The Young Turks of Business Software
Last week, I dropped by VC firm Foundation Capital to meet three CEOs of startups that are selling business software via the Internet. (I don't mean software you download and install. I mean the kind you use inside a web browser.) You may ask, as I did: why would anyone start a business software company at a time when the industry appears to be consolidating? As Larry Ellison might say, it's all part of the great circle of life.
Interestingly, the CEOs I met with had previously worked at companies like Manugistics, Netscape, and Interwoven--all of which represent the old guard that these young-blood CEOs are trying to topple. The old guard make client-server software, which consists of one piece that you install on a PC and another piece that you install on a server computer. The customer pays a one-time licensing fee to use the software on a limited number of machines, and the software company recognizes all or most of that fee as revenue during the quarter in which the software is delivered.
By contrast, so-called on-demand software companies run their software on computers in a central data center. Customers access the software by logging in over the Internet--there's nothing to install. The software company charges a subscription fee that typically covers two or three years of use. The company recognizes the subscription revenue in regularly scheduled chunks over the life of a contract, which makes for a predictable revenue stream.
Even before Salesforce.com went public last year, proponents of on-demand software were declaring that software delivered as a service over the Internet would grind client-server software into little bits of crushed CD-ROM. Clearly, that's an overstatement. Even the CEOs I met last week said not all software should be on-demand. But for applications that don't require lots of customization, on-demand makes sense. Salesforce.com has proven that the approach works for sales-force automation software. Now startups like Ketera are applying the on-demand model to spending-management software. Rearden Commerce is using the model for employee self-service applications like travel. And BoardVantage is developing an on-demand application that helps board members eliminate paper.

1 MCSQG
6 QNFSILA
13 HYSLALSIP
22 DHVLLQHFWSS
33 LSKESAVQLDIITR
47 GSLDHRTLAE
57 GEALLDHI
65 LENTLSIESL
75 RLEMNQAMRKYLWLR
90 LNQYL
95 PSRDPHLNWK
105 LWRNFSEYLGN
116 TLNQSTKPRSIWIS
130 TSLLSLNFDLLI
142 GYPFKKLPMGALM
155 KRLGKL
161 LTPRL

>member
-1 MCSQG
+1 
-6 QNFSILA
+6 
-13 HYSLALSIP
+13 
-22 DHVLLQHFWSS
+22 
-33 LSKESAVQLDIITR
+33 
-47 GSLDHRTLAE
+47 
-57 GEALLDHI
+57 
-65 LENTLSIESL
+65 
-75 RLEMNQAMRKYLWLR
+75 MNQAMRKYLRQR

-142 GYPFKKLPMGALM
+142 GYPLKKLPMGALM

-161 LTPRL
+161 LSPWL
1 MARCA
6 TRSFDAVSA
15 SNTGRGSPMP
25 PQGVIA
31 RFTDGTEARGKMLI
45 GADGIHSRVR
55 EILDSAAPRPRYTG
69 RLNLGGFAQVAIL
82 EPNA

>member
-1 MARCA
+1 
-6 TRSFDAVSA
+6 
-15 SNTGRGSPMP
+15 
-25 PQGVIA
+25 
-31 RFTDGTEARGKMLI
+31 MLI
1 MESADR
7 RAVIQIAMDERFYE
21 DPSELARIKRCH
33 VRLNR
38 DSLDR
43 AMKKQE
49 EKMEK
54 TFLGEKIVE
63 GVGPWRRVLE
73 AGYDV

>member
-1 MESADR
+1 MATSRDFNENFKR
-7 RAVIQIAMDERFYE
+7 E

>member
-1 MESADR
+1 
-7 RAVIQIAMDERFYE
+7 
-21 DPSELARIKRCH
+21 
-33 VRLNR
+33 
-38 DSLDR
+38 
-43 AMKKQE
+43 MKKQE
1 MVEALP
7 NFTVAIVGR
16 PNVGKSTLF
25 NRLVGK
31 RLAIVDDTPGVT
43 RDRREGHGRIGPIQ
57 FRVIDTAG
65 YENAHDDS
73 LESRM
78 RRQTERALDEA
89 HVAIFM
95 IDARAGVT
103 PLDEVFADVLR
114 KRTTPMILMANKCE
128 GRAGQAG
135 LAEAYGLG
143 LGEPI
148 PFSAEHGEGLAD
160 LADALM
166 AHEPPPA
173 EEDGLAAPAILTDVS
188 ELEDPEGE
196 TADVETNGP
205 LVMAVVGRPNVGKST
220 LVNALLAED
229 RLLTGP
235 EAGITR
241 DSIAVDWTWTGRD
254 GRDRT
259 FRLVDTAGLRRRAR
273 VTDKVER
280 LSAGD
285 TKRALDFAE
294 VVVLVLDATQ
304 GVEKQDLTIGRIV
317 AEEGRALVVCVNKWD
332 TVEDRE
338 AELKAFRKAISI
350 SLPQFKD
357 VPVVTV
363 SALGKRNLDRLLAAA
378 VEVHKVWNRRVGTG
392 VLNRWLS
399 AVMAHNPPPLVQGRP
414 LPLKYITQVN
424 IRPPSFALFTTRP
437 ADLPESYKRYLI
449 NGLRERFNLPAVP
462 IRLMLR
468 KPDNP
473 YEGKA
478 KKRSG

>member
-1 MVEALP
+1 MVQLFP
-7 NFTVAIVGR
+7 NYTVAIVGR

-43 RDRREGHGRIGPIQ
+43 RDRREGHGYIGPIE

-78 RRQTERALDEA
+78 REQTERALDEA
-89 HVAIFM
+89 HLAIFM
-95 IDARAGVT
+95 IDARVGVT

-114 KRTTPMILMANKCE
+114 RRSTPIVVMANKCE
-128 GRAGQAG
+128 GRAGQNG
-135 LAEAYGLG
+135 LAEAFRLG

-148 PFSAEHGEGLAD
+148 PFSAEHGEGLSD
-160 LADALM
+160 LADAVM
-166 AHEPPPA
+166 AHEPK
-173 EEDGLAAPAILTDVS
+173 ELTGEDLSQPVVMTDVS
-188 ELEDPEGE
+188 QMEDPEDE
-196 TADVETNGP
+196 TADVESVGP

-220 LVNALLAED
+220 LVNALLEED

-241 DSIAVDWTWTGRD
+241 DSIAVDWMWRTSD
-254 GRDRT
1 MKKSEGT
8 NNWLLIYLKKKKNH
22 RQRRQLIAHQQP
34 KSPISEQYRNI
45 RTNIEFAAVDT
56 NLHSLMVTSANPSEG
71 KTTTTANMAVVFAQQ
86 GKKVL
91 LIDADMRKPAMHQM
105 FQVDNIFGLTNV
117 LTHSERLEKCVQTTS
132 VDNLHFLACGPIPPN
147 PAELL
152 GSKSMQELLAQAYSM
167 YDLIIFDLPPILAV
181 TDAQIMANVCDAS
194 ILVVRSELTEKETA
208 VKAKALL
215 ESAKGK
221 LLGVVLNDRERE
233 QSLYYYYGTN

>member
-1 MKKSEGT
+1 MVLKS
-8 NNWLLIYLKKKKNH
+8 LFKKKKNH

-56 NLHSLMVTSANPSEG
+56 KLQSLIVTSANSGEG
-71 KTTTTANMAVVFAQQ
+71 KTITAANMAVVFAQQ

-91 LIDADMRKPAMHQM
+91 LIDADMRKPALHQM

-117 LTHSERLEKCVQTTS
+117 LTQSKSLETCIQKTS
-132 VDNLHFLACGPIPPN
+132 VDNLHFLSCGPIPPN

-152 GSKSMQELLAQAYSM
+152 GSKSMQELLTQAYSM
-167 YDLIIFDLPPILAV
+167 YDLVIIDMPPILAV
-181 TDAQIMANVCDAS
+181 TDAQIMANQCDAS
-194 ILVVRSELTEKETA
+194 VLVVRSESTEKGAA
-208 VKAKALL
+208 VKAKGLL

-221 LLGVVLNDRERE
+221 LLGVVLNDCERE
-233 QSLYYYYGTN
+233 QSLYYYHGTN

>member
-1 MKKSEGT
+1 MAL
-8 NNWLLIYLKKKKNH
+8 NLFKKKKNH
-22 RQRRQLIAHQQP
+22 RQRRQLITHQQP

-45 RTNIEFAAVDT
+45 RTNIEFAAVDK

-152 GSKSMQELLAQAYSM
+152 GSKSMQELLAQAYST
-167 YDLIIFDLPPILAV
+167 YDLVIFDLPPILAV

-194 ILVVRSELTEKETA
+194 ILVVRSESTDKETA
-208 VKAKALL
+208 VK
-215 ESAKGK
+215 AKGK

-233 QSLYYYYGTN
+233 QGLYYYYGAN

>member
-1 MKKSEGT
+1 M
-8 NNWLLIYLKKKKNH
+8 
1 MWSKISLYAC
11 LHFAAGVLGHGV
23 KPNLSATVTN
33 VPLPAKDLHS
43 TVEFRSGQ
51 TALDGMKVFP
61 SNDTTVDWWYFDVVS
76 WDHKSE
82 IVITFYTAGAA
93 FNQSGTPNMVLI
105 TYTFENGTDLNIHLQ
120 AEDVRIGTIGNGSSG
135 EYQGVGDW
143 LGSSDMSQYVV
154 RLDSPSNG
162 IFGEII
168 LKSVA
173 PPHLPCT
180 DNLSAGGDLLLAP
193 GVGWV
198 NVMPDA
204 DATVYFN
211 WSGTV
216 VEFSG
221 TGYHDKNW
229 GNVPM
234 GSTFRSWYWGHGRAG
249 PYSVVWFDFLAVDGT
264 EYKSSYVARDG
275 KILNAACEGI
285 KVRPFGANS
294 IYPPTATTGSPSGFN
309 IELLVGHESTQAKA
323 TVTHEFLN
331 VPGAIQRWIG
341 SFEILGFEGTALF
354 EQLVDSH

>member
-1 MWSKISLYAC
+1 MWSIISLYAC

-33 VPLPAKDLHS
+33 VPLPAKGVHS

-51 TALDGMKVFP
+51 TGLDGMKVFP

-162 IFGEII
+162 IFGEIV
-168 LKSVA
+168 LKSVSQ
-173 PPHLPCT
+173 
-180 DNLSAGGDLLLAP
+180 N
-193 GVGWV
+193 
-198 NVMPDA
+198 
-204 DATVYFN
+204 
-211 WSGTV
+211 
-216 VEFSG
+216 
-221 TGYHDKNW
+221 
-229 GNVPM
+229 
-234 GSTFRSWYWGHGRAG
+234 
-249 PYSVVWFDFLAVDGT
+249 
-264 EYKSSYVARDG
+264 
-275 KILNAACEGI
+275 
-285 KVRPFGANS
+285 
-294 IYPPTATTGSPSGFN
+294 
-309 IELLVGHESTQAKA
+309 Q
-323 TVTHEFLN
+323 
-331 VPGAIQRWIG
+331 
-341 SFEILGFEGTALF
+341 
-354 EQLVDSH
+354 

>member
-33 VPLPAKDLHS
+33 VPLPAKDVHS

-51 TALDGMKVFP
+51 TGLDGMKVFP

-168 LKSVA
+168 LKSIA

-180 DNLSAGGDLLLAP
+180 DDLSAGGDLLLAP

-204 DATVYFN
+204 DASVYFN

Many of those applications have been the domain of client-server companies like Siebel, Ariba, and Commerce One, all of which rose to prominence during the naughty nineties and have since seen their stocks fall. Some of them, like Siebel, are slowly shifting their business to an on-demand model. But that's a tough trick for a public company to pull off since it changes the pattern of revenue recognition that Wall Street has come to expect. That's why many on-demand startups think they've got the client-server companies over a barrel--just as the client-server companies once thought about mainframe software companies. It's that great circle of life.
UPDATE: A PR representative wrote in to say that Ariba makes "Java-based enterprise applications" and not client-server software. That means the client piece of Ariba's software runs inside a browser rather than requiring installation on a PC. We're happy to clarify that detail. Nevertheless, Ariba still sells most of its software as a packaged application for a one-time licensing fee, and most of Ariba's customers still install and run the software on their own server computers.
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